Tripping on magic mushrooms while on an antidepressant treatment won’t remove the positive effects of psilocybin, and can even reduce adverse reactions that can come from taking psychedelics.
That’s according to a recent study funded by biotech company Mind Medicine Inc. (Nasdaq: MNMD), (NEO: MMED), (DE: MMQ) that found the popular antidepressant escitalopram — sold under brand names Lexapro and Cipralex — didn’t change the positive effects when taking 25 milligrams of psilocybin, but improved the experience by reducing anxiety and unwanted cardiovascular symptoms.
On Wednesday, the New York-based biotech company released the results of the study, published in the journal Clinical Pharmacology and Therapeutics, by researchers at the Lietchti Lab of the University Hospital Basel in Switzerland.
The study is the first to look at the interaction among selective serotonin uptake inhibitor (SSRI) antidepressants and the classic psychedelic psilocybin.
Principal investigator of the study Matthias Liechti says two questions arise around the use of psilocybin in patients undergoing antidepressant treatment.
“First, for safety reasons, should a patient stop using antidepressants before receiving psilocybin? Second, if there is no safety risk, will the antidepressant reduce the patient’s response to psilocybin?” he said in a statement.
“These results indicate that psilocybin may be dosed during escitalopram treatment without apparent impact on the effect of psilocybin. Thus, the study answers the first question and provides a positive indication for the second.”
For the study, researchers recruited 27 participants and randomly put them in different treatment groups, where some received a placebo and others received escitalopram.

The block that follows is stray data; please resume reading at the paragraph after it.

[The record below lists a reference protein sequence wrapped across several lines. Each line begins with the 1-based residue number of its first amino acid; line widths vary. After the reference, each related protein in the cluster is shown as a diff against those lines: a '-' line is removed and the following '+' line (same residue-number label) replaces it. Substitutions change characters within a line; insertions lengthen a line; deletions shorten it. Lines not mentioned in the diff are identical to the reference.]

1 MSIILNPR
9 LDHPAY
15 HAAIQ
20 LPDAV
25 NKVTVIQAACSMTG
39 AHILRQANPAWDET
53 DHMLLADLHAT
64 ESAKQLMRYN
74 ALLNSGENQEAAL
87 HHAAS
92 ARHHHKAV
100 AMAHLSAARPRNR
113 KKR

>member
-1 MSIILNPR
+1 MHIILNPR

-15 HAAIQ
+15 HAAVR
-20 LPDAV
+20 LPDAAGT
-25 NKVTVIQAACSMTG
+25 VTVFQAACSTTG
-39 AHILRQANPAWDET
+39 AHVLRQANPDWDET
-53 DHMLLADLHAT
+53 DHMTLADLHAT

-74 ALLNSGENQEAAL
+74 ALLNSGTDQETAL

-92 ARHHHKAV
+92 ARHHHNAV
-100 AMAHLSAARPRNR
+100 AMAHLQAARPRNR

Participants in the escitalopram group were given the substance for 14 days with 10 milligrams daily for one week, and 20 milligrams for the rest. This was meant to create a similar concentration of the antidepressant as found in regular treatment.
A 25-milligram dose of psilocybin was given at the end of the two-week period, followed by a second round of the psychedelic 14 days after crossing and randomizing participants in both groups.
Participants’ blood and cardiovascular health was analyzed, and they were asked to report on their states of consciousness.
People in the escitalopram group reported less negative effects, which include impaired cognition and anxiety, compared to the placebo group.
“If the results are confirmed in subsequent studies, with other substances and in patients rather than healthy individuals, antidepressants may no longer need to be stopped for psilocybin treatment,” explains Halperin Wernli, executive president at MindMed.
“Further studies are needed with a longer antidepressant pre-treatment time and patients with psychiatric disorders to further define interactions between antidepressants and psilocybin or other psychedelics.”
The study is the first to give insight into the substance-intake requirements related to the recent rise in clinical trials that test the effectiveness of psilocybin in the treatment of depression.
Normally, psychedelic trials ask for participants to stop taking their medications when participating, but this study suggests that further research could change that requirement.